This morning, actually the entire few days we’ve been here, have been so different from the hectic pace we usually keep with the Kipharts and Olopades. Today will be another relatively slow-paced day, as we travel to Ibadan for the 70th birthday bash for Funmi’s brother, Abiodun Falusi, a professor of agricultural economics at Ibadan University. The 2-hour drive to Ibadan, a city of some 4 million people, is along a highway that is pretty decent, though in need of some repair. Driving is fast, weaving in and out, trucks are passed on the right or left. In shot, it’s smart to have strong religious convictions if you drive on these roads. We pass market areas and roadside retail spots, more urban than those we’ve typically seen in Ghana.

We travel with the Kipharts in a van with a driver, security guard and a representative from the university. The Olopades travel in a separate vehicle and trail us by probably close to an hour. We arrive at the university around 2PM, and are ushered into a very large auditorium, where probably 300-400 people dressed every bit as fancy as at the engagement party are seated at round tables of eight. Speeches are underway and, at a break, we are introduced from our table at the front of the hall.

This is a very major tribute to Funmi’s brother. A book has been prepared in his honor, with chapters written by many professors, for sale to those assembled. Guests are given bags with gifts of specially done diary books, notebooks, pens, all in Abiodun’s honor and with his name on it. Another book of his life history, with pictures and tributes is passed out.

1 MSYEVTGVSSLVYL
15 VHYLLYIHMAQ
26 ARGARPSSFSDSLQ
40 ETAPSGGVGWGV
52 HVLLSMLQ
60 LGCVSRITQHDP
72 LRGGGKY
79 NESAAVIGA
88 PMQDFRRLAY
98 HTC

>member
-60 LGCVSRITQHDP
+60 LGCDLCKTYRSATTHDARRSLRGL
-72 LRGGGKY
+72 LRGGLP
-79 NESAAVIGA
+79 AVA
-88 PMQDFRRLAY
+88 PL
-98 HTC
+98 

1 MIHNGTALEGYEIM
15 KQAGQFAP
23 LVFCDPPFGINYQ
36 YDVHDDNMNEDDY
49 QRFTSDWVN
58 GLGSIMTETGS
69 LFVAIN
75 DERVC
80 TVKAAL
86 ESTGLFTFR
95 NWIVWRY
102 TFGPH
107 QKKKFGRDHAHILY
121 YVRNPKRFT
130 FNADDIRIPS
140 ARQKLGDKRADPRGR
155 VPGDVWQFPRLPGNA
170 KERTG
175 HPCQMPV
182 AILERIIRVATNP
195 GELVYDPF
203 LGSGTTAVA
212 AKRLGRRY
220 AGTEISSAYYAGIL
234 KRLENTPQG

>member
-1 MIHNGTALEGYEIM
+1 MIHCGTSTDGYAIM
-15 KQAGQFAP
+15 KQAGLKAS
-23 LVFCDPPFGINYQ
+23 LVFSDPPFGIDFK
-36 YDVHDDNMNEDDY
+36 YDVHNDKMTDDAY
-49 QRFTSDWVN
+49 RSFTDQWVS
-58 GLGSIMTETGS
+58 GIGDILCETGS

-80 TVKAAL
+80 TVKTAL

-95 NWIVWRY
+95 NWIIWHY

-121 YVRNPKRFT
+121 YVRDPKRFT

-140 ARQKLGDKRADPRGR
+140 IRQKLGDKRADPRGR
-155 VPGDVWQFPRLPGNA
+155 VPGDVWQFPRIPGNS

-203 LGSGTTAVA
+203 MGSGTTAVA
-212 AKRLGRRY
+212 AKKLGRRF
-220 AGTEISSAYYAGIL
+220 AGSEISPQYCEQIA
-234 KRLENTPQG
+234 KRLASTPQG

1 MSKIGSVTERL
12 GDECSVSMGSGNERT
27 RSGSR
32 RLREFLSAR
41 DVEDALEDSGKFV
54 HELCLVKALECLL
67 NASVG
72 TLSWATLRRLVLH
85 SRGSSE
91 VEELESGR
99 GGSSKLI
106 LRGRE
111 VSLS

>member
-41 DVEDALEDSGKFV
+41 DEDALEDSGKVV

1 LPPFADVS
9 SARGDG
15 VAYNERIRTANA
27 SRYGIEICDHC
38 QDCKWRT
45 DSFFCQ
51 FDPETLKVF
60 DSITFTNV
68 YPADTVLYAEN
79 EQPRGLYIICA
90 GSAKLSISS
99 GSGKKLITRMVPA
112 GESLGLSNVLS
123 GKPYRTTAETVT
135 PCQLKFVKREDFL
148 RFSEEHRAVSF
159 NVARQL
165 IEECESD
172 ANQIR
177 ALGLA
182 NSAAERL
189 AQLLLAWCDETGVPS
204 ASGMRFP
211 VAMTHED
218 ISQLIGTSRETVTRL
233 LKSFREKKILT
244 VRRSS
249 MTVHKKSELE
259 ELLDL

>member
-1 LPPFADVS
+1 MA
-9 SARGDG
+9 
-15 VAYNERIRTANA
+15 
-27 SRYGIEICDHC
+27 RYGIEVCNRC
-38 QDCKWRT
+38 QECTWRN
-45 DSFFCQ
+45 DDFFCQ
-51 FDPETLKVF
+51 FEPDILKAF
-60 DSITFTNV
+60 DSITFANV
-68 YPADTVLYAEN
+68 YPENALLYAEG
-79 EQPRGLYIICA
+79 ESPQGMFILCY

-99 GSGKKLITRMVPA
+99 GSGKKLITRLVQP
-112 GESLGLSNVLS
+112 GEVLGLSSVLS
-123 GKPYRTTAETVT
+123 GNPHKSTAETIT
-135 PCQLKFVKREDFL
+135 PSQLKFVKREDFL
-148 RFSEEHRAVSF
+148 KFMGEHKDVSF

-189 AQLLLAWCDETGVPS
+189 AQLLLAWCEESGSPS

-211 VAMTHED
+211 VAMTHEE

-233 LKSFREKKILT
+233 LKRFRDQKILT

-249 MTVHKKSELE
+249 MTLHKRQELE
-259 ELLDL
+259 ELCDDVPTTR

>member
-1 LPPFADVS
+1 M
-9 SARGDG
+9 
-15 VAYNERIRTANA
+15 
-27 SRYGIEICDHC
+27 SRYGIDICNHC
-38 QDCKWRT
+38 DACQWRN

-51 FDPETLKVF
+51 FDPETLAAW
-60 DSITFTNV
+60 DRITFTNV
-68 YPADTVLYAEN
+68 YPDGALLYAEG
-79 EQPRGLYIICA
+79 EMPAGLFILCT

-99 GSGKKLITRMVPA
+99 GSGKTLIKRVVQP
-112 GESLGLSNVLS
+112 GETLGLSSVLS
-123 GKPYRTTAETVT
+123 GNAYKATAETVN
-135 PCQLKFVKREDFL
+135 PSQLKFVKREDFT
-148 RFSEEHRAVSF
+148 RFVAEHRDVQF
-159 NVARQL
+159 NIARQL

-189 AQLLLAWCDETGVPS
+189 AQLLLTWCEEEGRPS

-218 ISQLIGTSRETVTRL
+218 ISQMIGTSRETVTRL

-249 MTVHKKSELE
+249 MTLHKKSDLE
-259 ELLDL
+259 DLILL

Speeches continue for a very, very long time by professors, vice chancellors, friends and family. Abiodun’s family seems to rival the Olopades in terms of achievement. His wife is a doctor and expert on sickle cell anemia, at least two of his children are doctors, as well. Like the Olopades, they are a very handsome family.

While the affair goes on for a very, very long time (we’re there for over three hours), it’s warm and impressive. The strength of family and friendship bonds is palpable, the mood is festive. It’s nice to see a person’s life and work appreciated so fully at a time when he can enjoy the celebration, rather than at a funeral service, as frequently happens in the US.  A large portrait of Abiodun is presented, and there is much thanks to and praise for Jesus. While the religiosity is over the top from my standpoint, it does lend a certain humility to the proceedings through recognition that a person’s accomplishments are not solely his own. There is talk of another party for Abiodun’s 80th, but I’m pretty sure I’m busy that day. Singing and dancing, with a live band, follow. These Nigerians know how to party. And we and the Kipharts are greeted very warmly by many people who we met on our trip to Nigeria last year, including Funmi’s 94-year old mother.

Here are some photos from the birthday bash:

Young birthday celebrant with his Grandma

Funmi’s mom

Abiodun and Susie

Abiodun’s wife with Carol and Susie

As soon as the final prayer is offered and dancing begins, we say our goodbyes to the honoree and his wife, and arrange to meet the Olopades later. We are driven to a home on the Ibadan University campus, where we’ll stay for the next two nights. Our accommodations are fine, though far from posh. We spend some time reading, blogging, etc and around 7, are called to the dining room for a simple dinner. After dinner, Funmi comes over and we discuss the engagement and birthday parties, and the fact that we can’t get wifi in the house. Bummer, no blog post tonight. Retire very early, in need of a good night’s sleep